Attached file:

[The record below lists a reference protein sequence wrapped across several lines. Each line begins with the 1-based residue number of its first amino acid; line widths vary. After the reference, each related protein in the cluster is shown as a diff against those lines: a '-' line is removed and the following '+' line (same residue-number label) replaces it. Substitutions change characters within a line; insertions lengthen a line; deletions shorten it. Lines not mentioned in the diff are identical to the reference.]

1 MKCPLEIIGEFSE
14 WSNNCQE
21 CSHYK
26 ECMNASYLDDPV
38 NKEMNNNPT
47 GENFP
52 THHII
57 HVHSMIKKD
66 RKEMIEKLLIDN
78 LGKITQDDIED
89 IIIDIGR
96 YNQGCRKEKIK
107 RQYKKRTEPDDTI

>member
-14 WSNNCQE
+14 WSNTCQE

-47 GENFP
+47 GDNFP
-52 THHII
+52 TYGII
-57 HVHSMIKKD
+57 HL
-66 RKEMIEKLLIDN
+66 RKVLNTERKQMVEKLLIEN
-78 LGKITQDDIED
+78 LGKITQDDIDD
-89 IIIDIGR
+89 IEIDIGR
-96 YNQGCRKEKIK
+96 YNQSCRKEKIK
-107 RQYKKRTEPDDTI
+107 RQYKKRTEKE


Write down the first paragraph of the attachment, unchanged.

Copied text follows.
[The record below lists a reference protein sequence wrapped across several lines. Each line begins with the 1-based residue number of its first amino acid; line widths vary. After the reference, each related protein in the cluster is shown as a diff against those lines: a '-' line is removed and the following '+' line (same residue-number label) replaces it. Substitutions change characters within a line; insertions lengthen a line; deletions shorten it. Lines not mentioned in the diff are identical to the reference.]